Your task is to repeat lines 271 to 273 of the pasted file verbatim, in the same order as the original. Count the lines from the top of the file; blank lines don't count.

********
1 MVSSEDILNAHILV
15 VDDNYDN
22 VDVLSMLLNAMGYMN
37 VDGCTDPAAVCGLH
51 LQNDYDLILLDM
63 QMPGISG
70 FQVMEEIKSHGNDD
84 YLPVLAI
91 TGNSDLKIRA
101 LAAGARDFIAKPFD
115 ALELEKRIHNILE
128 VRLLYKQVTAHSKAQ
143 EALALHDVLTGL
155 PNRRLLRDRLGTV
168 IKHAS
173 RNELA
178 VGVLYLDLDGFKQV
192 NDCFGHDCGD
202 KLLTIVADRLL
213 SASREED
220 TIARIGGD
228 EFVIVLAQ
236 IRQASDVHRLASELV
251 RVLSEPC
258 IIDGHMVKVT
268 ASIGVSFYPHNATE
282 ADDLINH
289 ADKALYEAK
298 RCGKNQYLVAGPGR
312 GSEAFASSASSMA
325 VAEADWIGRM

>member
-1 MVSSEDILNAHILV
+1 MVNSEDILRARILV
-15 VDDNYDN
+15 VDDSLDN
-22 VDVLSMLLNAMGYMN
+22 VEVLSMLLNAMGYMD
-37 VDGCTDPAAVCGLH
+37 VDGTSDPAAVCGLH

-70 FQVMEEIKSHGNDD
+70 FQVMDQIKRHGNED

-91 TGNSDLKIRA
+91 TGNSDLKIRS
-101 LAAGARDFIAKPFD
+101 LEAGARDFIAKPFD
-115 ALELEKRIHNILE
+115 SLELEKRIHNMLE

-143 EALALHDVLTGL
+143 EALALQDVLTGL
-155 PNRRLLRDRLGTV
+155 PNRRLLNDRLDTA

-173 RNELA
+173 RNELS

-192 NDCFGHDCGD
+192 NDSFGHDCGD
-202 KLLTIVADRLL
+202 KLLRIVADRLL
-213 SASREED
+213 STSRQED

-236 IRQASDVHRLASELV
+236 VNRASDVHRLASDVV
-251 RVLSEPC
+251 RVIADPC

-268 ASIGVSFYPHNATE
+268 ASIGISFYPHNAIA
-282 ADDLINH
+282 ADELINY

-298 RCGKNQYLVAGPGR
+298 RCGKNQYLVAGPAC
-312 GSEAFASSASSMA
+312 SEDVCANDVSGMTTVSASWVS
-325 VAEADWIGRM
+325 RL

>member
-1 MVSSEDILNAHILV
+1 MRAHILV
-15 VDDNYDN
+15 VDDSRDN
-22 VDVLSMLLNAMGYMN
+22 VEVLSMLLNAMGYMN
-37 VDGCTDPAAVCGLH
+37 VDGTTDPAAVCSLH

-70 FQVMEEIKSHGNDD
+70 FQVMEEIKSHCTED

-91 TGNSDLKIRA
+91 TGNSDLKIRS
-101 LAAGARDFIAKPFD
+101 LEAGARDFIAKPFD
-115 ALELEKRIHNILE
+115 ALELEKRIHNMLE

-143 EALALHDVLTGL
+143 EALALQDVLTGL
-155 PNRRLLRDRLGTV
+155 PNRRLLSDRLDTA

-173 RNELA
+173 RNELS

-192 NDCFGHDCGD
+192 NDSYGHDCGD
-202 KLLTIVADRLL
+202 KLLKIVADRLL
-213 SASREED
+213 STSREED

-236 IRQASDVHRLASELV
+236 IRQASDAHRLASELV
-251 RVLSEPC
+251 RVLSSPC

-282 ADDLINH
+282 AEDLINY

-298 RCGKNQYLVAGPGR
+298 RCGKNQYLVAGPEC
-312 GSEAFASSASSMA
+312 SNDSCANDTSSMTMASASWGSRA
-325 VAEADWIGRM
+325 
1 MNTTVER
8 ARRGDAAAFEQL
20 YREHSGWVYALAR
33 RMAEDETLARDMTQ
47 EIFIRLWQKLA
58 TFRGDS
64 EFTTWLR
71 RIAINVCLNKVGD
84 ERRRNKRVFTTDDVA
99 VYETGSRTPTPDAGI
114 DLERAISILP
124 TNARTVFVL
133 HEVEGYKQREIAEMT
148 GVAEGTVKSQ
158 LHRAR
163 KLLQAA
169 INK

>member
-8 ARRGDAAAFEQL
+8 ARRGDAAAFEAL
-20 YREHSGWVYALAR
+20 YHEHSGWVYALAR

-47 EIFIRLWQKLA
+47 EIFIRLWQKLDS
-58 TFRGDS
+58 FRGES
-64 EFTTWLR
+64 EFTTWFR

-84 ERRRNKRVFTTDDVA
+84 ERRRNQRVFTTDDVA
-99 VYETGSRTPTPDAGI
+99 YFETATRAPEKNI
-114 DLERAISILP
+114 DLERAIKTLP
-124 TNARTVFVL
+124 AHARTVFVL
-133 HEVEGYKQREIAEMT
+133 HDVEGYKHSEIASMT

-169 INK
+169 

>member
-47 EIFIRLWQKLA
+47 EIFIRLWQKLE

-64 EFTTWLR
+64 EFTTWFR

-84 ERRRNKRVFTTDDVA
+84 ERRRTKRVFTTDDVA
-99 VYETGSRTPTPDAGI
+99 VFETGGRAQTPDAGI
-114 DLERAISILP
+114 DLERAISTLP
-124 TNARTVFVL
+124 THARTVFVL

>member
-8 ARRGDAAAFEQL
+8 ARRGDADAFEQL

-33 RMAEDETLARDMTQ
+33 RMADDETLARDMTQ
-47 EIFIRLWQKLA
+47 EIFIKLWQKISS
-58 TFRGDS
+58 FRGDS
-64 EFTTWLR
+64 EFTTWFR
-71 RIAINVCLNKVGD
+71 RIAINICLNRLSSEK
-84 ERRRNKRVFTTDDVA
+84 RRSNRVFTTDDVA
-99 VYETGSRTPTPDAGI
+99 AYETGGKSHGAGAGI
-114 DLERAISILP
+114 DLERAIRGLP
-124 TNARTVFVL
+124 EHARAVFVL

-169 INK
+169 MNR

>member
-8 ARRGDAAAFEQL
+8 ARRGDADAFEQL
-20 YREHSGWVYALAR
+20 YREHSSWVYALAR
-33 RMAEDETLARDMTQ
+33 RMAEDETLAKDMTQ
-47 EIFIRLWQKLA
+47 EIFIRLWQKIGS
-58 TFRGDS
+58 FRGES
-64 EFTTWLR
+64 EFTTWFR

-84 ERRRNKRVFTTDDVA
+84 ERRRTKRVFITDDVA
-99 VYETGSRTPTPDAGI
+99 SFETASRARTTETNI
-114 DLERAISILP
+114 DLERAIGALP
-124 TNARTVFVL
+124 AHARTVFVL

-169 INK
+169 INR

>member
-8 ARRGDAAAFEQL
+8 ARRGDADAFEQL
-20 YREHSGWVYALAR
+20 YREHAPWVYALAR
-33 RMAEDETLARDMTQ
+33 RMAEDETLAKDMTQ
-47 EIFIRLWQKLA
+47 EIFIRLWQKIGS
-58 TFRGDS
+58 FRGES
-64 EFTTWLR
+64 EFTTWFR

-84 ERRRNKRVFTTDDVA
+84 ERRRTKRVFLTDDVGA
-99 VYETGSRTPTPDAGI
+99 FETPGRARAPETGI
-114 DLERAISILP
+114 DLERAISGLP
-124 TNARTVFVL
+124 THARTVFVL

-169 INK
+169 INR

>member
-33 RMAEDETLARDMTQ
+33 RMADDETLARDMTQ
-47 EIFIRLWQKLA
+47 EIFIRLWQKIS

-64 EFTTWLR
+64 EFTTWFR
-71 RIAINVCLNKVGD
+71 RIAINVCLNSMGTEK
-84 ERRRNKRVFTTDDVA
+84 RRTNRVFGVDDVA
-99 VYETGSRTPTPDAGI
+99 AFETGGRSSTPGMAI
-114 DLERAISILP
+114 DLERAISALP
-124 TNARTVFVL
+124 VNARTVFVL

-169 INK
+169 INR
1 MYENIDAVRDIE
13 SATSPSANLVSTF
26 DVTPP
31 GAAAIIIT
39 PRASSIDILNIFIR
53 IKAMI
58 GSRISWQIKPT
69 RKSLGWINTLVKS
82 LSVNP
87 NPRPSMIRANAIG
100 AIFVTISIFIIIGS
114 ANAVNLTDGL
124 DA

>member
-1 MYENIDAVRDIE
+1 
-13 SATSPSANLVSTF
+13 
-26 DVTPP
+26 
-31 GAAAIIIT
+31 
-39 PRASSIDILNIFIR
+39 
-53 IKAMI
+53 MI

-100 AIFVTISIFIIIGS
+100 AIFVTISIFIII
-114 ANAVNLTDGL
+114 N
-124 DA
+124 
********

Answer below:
-1 MYENIDAVRDIE
+1 
-13 SATSPSANLVSTF